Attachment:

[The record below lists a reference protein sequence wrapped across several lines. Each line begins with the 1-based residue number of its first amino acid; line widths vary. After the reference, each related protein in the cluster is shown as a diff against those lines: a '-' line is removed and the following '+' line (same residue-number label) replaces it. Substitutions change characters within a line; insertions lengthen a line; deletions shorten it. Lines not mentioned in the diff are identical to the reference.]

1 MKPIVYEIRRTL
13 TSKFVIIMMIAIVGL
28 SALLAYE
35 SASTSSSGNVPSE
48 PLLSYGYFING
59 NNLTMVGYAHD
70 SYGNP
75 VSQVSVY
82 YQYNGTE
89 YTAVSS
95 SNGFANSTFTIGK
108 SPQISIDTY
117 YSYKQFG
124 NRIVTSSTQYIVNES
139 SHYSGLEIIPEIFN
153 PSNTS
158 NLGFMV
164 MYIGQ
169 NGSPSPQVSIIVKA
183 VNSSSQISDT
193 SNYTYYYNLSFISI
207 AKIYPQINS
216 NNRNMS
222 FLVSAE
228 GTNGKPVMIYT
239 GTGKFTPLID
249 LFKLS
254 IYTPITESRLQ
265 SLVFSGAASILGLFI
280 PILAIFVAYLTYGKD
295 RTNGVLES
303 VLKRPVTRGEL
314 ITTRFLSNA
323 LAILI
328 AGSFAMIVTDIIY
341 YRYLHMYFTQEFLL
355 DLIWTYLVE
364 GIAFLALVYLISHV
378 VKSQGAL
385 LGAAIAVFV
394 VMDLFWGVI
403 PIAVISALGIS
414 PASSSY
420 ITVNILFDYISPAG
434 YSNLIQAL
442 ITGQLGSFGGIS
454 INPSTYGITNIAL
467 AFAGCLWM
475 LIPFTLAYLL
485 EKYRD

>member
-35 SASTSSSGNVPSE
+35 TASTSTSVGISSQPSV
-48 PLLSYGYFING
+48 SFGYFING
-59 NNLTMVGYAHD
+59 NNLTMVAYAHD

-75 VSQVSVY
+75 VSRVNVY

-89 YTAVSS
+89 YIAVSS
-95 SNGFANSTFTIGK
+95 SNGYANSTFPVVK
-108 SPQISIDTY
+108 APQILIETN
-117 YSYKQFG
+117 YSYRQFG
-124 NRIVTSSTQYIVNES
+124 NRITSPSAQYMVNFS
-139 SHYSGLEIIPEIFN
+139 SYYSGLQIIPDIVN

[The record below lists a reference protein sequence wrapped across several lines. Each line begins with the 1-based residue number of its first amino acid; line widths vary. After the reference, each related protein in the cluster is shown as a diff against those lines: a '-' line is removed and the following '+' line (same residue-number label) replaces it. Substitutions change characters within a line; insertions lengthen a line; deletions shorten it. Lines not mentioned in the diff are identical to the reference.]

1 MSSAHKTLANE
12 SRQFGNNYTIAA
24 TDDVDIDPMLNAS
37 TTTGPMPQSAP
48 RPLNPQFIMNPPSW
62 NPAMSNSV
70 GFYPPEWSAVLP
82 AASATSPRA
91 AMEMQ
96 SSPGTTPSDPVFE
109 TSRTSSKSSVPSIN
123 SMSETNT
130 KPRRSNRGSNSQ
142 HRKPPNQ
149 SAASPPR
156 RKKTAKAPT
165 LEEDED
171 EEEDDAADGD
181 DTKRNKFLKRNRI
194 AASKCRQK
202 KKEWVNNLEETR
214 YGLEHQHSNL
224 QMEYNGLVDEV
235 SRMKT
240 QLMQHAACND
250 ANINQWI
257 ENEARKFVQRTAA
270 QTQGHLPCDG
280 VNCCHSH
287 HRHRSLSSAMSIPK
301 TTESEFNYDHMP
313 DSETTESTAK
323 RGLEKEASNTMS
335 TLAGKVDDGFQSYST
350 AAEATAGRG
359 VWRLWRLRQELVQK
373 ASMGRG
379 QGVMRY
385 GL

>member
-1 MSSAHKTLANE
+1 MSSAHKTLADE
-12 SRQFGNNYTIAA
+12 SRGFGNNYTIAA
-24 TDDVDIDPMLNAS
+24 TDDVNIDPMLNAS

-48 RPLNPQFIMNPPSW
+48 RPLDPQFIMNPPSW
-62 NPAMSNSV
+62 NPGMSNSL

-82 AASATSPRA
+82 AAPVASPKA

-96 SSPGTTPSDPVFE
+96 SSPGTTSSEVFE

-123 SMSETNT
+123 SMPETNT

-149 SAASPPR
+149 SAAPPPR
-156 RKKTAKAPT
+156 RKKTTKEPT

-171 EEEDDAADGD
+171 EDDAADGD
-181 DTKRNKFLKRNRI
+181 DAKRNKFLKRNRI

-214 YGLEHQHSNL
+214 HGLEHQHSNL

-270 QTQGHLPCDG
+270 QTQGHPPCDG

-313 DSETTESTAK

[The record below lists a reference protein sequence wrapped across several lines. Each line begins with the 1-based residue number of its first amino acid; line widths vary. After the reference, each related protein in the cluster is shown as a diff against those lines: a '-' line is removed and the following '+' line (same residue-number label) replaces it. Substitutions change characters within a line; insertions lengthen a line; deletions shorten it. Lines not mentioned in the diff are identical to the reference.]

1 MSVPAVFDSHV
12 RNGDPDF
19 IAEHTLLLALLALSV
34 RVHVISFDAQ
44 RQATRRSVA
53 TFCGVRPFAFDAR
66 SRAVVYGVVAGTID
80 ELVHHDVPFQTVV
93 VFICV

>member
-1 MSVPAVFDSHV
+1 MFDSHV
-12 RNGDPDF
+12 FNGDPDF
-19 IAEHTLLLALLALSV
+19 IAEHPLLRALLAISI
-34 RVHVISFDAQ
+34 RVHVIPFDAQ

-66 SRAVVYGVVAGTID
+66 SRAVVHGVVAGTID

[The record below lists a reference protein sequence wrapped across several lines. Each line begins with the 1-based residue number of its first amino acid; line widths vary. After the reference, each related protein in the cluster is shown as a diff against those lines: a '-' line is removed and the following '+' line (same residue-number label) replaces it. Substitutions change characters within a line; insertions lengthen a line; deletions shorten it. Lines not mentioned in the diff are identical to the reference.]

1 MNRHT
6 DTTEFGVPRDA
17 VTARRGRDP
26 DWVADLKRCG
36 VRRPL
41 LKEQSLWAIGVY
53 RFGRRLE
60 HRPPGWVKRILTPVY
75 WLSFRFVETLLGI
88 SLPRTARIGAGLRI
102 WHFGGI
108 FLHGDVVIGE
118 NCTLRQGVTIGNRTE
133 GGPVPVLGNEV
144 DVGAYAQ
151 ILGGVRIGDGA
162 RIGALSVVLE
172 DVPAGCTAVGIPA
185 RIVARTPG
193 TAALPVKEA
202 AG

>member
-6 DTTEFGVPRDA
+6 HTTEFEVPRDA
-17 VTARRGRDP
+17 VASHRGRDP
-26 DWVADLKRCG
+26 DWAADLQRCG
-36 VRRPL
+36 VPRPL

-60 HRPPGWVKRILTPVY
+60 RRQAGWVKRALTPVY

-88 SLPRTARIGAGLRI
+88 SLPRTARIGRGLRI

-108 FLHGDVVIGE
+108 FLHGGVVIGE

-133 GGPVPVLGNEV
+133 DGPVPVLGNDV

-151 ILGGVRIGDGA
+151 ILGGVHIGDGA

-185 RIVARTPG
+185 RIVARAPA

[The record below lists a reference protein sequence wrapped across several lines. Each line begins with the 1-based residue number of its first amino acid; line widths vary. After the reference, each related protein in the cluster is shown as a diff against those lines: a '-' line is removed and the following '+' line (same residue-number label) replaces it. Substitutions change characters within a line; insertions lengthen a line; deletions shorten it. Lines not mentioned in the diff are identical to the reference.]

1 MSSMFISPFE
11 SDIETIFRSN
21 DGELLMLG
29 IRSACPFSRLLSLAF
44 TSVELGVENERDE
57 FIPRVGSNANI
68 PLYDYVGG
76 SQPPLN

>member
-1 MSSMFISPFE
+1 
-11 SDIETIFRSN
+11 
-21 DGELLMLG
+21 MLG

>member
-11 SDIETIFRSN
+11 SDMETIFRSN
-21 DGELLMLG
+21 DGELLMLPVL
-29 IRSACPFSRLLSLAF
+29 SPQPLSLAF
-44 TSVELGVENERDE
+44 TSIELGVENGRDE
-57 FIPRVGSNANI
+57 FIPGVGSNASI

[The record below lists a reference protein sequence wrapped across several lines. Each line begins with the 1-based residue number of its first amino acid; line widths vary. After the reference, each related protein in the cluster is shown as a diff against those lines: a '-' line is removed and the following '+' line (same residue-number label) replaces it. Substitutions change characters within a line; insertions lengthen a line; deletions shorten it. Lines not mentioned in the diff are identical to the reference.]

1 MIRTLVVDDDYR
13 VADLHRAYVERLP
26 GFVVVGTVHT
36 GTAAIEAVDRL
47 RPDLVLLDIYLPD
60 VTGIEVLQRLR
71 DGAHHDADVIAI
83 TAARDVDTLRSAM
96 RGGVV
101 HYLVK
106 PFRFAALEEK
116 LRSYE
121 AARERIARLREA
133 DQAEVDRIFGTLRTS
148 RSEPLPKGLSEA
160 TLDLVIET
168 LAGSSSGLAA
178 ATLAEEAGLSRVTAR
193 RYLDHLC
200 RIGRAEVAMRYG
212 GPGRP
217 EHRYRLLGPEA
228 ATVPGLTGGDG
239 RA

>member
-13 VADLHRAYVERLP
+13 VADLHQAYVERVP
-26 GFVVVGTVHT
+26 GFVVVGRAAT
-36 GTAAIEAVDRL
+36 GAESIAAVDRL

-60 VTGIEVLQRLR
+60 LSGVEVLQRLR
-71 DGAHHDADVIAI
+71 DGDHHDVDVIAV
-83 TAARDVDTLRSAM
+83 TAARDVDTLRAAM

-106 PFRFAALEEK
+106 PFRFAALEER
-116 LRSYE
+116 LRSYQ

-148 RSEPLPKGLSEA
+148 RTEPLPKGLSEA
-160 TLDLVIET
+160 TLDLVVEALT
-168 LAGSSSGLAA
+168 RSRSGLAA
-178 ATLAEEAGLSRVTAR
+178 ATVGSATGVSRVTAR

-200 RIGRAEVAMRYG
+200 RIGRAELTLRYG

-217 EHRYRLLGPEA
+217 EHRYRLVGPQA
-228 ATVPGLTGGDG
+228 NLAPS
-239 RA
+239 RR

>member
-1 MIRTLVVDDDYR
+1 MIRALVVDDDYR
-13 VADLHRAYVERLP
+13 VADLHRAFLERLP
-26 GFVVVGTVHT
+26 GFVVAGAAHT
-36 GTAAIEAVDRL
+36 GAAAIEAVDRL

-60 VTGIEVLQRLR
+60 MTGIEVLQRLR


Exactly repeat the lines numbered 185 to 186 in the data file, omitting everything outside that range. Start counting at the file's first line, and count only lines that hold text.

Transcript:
202 AG

>member